Space 10, IKEA’s external innovation lab, has created an online platform for the research and development of future shared living spaces. The website, One Shared House 2030, is a collaboration between Space 10 and Anton & Irene, a Brooklyn design studio, launched in November of this year. It explores the ideas for shared living spaces to solve current housing problems like cost, rapid urbanization, and loneliness.

Through this aesthetically-pleasing website, users are invited to sign up for a co-living space for the year 2030 and are then asked to complete a survey on 21 topics concerning commuting, personality, furniture, and more.

This forward-thinking website may one day make living and working abroad easier and more affordable. Co-living isn’t a new concept. All over the world, co-living spaces are making it possible for young digital nomads to live in places they never thought they’d be able to live before. This website may make that dream even more of a reality for people all over the world.


Speaking of Co-Living…

Co-living isn’t just for millennial digital nomads looking to explore the world. One company wants to use co-living as a way to combat challenges and needs of people living in big cities.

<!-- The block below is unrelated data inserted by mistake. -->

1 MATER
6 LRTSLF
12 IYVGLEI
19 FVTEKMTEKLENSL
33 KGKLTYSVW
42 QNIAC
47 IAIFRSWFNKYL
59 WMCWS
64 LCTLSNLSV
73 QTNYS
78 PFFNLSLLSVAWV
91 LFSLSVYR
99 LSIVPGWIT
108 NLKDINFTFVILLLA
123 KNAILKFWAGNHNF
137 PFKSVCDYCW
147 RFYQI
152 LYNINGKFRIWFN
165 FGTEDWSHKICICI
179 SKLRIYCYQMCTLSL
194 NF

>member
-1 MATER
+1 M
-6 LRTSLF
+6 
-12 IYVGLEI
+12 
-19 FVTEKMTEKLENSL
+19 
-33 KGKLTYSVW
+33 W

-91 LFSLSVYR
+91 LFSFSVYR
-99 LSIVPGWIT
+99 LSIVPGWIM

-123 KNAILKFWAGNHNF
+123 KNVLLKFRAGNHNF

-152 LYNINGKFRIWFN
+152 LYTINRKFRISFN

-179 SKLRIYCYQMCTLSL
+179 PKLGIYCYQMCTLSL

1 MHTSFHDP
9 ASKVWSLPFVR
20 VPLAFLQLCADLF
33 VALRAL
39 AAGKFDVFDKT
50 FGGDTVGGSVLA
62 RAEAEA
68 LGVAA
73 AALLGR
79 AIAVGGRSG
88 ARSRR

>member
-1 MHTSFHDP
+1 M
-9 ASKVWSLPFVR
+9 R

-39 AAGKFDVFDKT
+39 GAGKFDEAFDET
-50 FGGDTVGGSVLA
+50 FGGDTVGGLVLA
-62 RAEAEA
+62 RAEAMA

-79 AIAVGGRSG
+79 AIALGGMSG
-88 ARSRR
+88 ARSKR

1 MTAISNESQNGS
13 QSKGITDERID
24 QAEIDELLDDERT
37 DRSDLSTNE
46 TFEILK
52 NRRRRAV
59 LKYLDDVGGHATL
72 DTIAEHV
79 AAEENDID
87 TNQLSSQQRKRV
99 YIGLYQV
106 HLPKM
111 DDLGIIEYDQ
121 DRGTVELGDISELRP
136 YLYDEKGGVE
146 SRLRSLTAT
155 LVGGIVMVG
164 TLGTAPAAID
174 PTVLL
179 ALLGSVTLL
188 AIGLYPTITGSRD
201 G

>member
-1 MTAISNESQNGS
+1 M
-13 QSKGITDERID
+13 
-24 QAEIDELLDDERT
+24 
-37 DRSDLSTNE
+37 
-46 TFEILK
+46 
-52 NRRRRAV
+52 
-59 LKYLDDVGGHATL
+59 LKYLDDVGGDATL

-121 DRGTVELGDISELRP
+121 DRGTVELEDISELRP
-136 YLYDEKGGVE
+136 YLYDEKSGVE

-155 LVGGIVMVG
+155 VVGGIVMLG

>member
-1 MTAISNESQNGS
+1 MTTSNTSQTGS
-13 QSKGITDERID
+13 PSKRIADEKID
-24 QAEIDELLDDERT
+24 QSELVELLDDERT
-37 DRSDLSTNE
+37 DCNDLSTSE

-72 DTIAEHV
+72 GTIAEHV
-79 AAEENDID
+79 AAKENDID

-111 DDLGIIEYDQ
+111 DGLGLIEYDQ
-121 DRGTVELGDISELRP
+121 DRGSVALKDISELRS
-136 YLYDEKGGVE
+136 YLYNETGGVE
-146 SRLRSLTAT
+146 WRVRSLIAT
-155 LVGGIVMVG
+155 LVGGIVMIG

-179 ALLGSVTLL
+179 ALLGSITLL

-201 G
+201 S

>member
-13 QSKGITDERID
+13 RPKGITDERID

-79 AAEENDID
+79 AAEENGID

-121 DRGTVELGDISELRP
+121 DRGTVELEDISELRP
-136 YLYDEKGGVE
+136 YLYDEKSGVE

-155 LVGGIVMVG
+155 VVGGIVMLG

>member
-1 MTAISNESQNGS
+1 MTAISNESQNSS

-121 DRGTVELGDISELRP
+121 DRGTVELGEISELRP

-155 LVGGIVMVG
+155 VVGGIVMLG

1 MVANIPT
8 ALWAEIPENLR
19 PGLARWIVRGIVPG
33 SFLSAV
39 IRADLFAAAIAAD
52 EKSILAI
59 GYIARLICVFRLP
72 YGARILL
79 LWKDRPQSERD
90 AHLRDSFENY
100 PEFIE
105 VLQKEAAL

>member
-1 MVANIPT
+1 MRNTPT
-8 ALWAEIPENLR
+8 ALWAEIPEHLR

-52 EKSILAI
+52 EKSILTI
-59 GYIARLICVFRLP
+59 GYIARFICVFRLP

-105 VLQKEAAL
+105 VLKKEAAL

MINI launched its first Mini Living concept apartment installation at Salone del Mobile in Milan last year that featured folding modules for sharable, reconfigurable space for inner-city living. At this year’s event, MINI revealed a similar building, the “Breathe” house that squeezed into a 538 sq-ft urban plot. Now, the company will go from concept to reality by building an actual structure in Shanghai.

Plans have begun to turn an abandoned paint factory in the Jing’an district into a modern co-living space with tiny apartments, co-working spaces, and communal areas.

The project will draw design elements from the city’s rich heritage and consist of six buildings that will make up two to ten units each that all feature communal living and kitchen areas. The whole concept encourages connecting with a community through gardens, markets, restaurants, and more – all within the buildings.